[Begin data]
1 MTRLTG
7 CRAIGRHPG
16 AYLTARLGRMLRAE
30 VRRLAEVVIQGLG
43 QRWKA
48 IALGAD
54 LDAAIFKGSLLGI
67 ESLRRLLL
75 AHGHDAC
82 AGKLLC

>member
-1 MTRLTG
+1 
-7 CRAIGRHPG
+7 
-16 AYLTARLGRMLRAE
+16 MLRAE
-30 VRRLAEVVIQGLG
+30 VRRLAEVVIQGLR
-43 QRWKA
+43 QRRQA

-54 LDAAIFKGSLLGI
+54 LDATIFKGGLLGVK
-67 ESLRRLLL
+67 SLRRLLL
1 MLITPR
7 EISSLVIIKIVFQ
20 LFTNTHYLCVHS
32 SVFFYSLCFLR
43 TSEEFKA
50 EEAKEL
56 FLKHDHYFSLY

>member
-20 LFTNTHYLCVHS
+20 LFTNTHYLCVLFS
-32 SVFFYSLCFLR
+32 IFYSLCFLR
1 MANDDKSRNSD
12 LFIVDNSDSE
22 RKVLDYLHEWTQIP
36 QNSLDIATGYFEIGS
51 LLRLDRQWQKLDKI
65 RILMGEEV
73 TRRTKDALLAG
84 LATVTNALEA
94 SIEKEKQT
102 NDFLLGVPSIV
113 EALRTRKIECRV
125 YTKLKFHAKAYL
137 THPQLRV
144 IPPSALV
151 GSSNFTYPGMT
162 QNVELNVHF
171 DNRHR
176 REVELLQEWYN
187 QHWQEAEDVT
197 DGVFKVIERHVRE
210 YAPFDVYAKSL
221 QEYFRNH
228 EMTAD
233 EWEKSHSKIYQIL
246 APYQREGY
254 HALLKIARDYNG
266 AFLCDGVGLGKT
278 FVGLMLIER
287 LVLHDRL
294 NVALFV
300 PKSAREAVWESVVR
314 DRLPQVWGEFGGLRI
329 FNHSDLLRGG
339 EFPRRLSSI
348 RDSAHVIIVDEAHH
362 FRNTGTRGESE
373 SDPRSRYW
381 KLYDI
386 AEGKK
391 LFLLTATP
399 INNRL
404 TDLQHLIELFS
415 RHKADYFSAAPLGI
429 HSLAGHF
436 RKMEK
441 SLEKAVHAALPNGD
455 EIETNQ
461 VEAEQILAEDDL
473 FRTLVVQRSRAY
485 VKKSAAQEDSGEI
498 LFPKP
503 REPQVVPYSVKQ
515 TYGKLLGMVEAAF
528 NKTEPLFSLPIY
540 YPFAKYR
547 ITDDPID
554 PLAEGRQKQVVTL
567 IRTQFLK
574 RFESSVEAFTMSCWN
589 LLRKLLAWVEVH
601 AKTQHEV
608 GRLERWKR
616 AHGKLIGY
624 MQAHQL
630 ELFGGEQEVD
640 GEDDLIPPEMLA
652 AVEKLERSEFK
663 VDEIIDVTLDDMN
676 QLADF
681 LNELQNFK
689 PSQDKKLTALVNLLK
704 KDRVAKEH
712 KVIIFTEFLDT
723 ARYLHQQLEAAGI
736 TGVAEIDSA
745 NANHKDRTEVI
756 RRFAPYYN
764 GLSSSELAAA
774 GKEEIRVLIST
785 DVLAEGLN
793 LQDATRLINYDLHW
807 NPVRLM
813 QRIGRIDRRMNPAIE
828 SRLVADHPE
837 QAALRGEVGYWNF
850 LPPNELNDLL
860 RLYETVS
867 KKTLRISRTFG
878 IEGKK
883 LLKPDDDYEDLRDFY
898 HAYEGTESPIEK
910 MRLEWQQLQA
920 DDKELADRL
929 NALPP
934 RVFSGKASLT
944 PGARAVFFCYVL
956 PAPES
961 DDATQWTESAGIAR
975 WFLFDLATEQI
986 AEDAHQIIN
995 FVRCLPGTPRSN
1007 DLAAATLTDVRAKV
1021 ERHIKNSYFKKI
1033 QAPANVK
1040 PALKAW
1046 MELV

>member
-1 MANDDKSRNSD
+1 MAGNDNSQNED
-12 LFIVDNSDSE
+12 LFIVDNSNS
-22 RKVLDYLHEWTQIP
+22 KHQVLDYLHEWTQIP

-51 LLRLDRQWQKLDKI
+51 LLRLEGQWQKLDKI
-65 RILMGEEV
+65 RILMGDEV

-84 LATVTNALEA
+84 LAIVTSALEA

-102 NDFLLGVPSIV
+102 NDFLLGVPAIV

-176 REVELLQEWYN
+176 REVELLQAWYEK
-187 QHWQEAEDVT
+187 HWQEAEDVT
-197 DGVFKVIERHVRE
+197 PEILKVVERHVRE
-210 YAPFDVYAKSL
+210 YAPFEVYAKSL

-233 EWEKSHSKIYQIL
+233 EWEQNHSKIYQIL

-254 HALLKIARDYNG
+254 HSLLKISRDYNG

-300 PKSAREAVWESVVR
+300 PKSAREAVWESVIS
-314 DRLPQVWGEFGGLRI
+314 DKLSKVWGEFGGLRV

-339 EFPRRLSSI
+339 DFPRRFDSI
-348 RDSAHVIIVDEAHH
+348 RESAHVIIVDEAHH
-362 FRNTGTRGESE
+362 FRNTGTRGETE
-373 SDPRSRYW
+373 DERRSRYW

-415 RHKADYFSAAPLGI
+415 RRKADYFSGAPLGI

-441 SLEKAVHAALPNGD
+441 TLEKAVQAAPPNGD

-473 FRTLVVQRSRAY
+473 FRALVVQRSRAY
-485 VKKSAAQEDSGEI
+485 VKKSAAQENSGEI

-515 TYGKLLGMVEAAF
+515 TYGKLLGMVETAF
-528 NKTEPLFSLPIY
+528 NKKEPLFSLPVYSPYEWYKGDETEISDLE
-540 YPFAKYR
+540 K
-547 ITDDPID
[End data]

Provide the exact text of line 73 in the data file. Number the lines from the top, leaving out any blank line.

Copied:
362 FRNTGTRGESE